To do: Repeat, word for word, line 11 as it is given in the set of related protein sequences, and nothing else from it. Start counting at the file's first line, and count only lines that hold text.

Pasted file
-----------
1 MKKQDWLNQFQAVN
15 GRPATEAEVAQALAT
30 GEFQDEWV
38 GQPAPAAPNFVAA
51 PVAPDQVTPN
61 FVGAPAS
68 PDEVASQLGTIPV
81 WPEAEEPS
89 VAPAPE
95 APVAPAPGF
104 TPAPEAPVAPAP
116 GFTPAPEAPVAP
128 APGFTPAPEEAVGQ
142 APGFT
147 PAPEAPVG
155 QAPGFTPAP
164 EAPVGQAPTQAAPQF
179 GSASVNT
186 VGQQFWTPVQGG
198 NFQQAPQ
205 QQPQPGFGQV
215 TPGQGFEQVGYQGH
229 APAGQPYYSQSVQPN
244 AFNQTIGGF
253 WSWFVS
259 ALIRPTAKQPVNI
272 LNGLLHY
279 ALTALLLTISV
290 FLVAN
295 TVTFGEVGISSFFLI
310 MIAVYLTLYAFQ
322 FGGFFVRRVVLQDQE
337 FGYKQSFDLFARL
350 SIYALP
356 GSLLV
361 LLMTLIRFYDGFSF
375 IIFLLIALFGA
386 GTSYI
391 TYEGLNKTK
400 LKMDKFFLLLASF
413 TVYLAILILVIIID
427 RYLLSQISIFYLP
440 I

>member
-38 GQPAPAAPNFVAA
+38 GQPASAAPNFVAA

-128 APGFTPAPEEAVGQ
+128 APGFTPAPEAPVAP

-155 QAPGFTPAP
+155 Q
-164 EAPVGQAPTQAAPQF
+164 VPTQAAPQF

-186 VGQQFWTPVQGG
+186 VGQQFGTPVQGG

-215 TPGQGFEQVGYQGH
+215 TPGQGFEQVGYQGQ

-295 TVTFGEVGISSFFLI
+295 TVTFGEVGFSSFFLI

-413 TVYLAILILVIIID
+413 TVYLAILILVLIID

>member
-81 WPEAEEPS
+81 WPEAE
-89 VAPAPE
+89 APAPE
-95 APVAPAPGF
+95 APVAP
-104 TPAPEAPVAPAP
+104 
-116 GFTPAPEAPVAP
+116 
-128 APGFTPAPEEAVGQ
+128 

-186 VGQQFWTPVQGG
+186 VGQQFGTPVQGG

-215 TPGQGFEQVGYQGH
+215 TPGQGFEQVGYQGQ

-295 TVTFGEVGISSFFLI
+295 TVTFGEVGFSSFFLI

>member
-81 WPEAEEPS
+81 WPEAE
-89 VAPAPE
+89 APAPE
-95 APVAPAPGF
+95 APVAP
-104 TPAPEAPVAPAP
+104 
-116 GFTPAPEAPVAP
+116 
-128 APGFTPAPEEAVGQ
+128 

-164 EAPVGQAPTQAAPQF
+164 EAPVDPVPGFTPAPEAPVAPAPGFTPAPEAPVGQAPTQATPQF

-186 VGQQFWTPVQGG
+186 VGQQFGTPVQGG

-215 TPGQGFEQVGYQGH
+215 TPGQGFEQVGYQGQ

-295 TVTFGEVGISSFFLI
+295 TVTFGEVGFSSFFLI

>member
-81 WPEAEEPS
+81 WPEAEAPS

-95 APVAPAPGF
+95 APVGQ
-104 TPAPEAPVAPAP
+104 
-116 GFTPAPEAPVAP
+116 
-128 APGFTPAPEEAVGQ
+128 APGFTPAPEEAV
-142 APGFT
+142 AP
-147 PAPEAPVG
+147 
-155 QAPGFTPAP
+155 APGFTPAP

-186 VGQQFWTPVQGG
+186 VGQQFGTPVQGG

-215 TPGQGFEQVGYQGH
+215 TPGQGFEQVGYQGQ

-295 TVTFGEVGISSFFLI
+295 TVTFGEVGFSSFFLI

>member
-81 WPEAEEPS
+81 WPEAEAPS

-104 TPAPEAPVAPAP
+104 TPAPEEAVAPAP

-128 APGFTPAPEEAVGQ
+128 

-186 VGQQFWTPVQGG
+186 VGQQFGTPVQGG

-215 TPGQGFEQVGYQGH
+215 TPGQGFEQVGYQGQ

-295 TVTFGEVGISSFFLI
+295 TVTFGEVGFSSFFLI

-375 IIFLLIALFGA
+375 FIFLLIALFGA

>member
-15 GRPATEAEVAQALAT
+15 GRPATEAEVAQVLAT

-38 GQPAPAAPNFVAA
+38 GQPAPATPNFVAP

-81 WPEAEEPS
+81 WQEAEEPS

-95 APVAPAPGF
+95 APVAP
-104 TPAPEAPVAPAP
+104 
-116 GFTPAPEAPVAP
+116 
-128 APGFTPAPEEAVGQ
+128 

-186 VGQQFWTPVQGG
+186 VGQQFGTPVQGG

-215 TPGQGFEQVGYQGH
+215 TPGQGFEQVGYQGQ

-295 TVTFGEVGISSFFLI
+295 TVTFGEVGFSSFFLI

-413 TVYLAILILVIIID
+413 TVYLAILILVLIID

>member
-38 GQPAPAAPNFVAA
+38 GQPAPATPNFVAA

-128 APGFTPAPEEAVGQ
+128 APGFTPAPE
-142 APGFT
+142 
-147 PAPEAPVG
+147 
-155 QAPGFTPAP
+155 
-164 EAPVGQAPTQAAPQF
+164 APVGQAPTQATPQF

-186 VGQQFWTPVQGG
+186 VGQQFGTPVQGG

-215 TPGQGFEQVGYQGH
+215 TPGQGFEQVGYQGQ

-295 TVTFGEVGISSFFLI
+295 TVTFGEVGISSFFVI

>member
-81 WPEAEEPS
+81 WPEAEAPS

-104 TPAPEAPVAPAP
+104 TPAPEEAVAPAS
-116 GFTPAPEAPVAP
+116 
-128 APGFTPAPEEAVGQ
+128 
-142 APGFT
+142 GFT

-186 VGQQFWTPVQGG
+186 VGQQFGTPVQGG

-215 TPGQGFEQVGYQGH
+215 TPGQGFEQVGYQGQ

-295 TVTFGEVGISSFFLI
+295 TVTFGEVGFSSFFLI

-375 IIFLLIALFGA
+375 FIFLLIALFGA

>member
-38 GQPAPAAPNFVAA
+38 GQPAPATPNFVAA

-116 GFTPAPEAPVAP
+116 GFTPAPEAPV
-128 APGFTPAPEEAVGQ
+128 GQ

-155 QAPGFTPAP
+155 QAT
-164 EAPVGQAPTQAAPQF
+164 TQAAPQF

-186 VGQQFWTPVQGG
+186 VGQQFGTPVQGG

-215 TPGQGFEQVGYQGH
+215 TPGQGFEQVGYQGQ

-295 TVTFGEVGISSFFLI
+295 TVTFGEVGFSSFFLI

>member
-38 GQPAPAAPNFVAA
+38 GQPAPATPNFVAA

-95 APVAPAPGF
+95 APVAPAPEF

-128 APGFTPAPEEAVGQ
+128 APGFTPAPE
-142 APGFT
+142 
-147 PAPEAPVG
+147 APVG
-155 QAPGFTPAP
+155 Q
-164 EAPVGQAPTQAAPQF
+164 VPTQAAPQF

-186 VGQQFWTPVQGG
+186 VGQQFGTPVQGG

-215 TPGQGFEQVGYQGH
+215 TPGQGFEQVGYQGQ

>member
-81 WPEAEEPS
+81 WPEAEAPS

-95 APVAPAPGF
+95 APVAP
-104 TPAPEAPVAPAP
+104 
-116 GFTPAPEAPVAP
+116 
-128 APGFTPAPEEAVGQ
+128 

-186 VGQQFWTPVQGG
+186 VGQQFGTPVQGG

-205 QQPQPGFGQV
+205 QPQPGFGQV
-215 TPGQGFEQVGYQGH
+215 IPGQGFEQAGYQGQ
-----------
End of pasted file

104 TPAPEAPVAPAP